President Obama acknowledged the end of the military's ban on gays serving openly in the U.S. armed forces Tuesday, saying that the nation has taken "another great step toward keeping our military the finest in the world and toward fulfilling our nation's founding ideals."
"Today’s achievement is a tribute to all the patriots who fought and marched for change; to members of Congress, from both parties, who voted for repeal; to our civilian and military leaders who ensured a smooth transition; and to the professionalism of our men and women in uniform," Obama said in a statement.
Congress voted in December to rescind the "don't ask, don't tell" law, which the president quickly signed. But the ban was not lifted until top Pentagon officials and the president could certify that the change would not adversely affect the military.
Leaders signed off on that certification in July, starting the clock on a 60-day waiting period that ended Monday night.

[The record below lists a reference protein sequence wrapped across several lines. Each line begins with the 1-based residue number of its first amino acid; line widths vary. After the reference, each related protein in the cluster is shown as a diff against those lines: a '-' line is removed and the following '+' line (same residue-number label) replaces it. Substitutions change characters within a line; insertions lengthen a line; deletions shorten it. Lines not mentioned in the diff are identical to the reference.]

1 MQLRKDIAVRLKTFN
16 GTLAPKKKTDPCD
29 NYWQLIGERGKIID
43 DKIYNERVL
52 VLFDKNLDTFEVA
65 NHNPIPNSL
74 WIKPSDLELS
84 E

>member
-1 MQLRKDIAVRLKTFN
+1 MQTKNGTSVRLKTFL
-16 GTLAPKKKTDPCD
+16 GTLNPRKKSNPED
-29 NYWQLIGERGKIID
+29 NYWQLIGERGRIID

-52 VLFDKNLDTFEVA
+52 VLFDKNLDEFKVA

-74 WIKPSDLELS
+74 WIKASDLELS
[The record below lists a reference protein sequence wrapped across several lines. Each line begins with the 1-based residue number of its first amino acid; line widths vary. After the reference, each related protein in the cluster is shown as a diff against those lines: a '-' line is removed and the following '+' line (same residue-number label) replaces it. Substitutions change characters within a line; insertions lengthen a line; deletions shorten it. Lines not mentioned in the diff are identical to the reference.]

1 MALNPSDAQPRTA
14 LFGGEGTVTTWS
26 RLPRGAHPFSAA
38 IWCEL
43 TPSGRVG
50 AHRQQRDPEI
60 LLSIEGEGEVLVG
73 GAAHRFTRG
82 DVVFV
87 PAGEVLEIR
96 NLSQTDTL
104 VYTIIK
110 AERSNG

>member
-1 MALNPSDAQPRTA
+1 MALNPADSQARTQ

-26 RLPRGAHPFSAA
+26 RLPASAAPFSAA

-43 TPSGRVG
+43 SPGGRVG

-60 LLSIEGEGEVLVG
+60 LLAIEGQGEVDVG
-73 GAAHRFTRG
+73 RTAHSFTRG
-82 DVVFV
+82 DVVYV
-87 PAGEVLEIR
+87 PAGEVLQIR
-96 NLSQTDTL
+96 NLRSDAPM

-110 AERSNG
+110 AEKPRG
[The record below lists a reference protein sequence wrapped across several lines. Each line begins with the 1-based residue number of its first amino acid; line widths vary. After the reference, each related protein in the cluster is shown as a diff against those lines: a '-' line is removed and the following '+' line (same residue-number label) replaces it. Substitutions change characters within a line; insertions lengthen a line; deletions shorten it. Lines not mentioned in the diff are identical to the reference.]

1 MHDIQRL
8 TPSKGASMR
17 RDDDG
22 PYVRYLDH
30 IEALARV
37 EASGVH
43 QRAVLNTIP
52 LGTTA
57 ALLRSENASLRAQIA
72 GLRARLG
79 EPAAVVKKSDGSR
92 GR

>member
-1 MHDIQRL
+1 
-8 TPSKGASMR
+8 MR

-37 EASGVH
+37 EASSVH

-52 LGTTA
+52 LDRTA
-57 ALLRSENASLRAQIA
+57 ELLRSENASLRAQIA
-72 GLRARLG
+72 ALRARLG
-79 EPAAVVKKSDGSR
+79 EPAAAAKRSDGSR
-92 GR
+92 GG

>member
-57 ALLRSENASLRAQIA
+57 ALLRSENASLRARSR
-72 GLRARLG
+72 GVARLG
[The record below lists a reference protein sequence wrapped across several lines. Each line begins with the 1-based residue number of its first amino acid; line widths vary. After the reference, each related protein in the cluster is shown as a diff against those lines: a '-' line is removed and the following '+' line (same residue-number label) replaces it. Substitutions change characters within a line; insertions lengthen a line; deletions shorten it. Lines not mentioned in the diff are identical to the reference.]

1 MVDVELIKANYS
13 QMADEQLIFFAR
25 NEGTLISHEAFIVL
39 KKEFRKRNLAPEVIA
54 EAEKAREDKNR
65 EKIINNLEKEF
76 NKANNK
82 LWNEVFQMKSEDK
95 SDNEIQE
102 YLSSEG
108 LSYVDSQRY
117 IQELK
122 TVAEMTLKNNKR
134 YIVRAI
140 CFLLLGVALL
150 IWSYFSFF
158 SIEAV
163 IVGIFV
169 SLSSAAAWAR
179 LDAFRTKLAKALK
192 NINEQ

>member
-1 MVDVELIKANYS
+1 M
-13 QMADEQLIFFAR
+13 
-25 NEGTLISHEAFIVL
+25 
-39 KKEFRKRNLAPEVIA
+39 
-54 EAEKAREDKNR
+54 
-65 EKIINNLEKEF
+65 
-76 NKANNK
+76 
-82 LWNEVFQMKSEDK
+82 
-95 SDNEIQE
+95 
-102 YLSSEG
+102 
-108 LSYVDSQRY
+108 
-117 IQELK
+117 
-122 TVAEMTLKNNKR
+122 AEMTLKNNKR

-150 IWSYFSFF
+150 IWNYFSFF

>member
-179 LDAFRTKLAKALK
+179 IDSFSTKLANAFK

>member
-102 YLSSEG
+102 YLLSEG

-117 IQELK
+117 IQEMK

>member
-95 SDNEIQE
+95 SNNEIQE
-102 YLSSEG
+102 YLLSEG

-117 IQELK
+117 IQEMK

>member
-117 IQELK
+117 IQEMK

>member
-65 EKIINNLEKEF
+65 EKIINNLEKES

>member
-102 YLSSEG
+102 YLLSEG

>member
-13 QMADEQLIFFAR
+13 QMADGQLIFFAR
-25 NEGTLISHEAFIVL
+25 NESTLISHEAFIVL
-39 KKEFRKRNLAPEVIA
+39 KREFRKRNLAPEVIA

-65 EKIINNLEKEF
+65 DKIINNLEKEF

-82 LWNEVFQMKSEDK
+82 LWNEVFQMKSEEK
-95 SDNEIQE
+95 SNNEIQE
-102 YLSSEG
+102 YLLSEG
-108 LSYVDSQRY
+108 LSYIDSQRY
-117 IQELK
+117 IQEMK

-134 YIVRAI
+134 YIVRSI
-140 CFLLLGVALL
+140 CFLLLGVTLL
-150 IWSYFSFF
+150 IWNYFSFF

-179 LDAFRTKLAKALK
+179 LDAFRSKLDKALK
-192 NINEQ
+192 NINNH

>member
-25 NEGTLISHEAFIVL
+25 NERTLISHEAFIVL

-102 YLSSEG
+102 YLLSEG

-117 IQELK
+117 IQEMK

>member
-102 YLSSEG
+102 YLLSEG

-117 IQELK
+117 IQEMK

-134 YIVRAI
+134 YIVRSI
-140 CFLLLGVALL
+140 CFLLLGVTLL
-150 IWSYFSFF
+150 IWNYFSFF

A Department of Defense memo Tuesday states that effective today, "statements about sexual orientation or lawful acts of homosexual conduct will not be considered as a bar to military service or admission to Service academies, ROTC or any other accession program." Still, "it remains the policy of the Department of Defense that sexual orientation is a personal and private matter."
Service members who were discharged under the "don't ask, don't tell" policy are now eligible to reapply to serve in the military.
"Our Armed Forces will be stronger because now our military commanders and our nation can be sure we will have the best and brightest service members on the job, regardless of ethnicity, creed, or sexual orientation," Senate Majority Leader Harry Reid said in a statement.